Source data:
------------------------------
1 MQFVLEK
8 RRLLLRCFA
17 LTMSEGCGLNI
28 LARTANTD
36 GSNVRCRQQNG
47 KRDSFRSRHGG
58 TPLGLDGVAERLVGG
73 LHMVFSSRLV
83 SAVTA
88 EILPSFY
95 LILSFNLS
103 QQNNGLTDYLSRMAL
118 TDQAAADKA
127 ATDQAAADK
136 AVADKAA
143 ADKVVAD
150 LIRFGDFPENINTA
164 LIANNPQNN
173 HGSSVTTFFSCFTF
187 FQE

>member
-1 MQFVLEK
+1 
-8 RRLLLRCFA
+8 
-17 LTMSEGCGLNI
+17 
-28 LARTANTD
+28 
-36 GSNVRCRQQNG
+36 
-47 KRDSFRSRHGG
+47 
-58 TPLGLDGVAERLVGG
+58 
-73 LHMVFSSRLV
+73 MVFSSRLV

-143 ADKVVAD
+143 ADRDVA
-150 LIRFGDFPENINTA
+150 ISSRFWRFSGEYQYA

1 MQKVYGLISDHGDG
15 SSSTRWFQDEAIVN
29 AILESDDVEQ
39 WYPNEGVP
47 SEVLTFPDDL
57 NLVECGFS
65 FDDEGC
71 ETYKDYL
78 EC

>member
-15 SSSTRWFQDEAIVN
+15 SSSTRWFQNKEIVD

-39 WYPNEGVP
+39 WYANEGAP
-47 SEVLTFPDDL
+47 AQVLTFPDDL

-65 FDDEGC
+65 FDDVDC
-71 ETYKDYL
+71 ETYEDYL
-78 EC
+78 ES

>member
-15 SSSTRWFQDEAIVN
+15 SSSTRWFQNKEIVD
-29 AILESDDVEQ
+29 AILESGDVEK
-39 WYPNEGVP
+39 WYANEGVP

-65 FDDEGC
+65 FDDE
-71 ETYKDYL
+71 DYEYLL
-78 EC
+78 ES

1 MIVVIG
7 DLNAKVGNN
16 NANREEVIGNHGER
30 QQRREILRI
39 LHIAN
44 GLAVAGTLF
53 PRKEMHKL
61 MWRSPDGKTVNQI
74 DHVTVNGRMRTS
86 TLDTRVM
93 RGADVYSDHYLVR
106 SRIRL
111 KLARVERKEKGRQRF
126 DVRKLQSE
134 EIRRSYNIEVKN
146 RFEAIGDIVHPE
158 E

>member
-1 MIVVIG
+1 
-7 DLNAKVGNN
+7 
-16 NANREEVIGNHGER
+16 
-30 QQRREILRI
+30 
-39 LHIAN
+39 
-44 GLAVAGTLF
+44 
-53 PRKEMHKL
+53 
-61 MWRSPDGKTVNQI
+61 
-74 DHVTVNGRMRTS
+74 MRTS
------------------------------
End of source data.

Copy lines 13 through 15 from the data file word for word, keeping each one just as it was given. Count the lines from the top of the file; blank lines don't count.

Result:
118 TDQAAADKA
127 ATDQAAADK
136 AVADKAA